Marci & Jordan of ARCHway InstituteIn this dark hole, Marci got to the point where she didn’t just feel alone; she was alone. Her family eventually gave up on her, even turning her grandmother against her. They convinced her grandmother to cut Marci off from housing and money, because they feared it was enabling her in her addiction.

This is one of the most difficult decisions of a caregiver, deciding whether or not their actions are enabling their loved one to continue to use. To someone in Marci’s situation, who’s drug and alcohol use was perpetuated by her fear of rejection and deep rooted feelings of isolation and loneliness, she didn’t feel her grandmother was enabling her. She felt her grandmother simply cared for her and loved her. She was the one person who wasn’t going to turn her away, to give up on her. When her grandmother did cut off her housing and money, Marci almost gave up on herself. In her mind, she thought, “What’s the point? I have no one, so why would I stop using.”

To caregivers, Marci proposed this question: “Are you allowing them to continue furthering their addiction or are you trying to help them stop it [by offering the resources and the availability of treatment, medication, or sober living]?”

Her advice was not to force it, but to surround them with the resources they need to recover.

Marci was 25 years old when she got clean for the first time. She had a lot to learn and a long way to go, having used from the age of eight. At 25, she didn’t know who she was or what she wanted to do with the rest of her life. She was still miserable, and she still felt alone. In many ways, she was still a child, a child that would end up giving birth to a baby girl of her own. A child who made the brave decision to give up her daughter for adoption. Marci grew up feeling rejected by a mother who wasn’t ready to parent, and she wanted more for her daughter. She knew she was capable of loving her daughter but knew also that she didn’t have the resources or the means, at that point, to give her a life she deserved.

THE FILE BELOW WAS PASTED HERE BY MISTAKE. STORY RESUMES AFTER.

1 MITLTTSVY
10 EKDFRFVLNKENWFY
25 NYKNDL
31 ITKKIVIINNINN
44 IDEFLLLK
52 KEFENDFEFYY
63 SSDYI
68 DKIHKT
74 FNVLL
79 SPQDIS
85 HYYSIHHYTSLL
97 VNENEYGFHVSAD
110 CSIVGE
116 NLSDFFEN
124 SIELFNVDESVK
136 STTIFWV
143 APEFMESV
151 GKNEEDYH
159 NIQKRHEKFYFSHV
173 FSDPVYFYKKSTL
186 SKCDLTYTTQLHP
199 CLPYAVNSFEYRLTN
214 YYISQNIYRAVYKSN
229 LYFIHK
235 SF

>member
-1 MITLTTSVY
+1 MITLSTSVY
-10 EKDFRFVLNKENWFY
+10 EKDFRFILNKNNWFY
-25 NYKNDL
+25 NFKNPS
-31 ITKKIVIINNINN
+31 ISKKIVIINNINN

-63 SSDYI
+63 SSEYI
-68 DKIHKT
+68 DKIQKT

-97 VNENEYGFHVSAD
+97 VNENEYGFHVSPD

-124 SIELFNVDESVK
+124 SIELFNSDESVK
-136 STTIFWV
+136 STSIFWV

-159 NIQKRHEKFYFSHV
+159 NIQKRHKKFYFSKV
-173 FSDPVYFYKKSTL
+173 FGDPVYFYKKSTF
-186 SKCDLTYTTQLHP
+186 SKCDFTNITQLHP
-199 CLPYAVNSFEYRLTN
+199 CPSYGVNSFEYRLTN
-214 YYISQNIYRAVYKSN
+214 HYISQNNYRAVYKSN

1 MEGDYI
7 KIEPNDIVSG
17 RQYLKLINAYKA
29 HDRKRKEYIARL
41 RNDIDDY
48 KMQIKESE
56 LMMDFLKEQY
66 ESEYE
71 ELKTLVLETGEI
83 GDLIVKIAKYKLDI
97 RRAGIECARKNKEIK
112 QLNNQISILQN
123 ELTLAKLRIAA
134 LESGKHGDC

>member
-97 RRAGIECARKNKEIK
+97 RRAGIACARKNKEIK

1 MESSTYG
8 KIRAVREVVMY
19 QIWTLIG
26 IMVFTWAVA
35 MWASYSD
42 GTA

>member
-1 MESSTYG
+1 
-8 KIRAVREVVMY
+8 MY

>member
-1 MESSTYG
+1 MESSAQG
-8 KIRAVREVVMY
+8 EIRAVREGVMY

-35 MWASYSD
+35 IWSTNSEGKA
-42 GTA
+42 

In many ways, it was this event that propelled Marci to take action.

Her drug use evolved from experimentation to a way of coping with feeling rejected. At that point, it was all about survival. She was using drugs to keep from going into withdrawal and to prevent cravings. Heroin was her only way of living a somewhat normal life. She couldn’t function without it.

Likewise, her recovery became about survival as well. She didn’t want to die, but it became clear that if she continued to use, she wasn’t going to make it, and she wanted the option of one day raising children.

Up to this time, Marci had attempted to get clean numerous times. But, she explained, when it became about the simplicity of survival rather than for the purpose of pleasing and satisfying others; not only was she able to get clean, she was able to recover.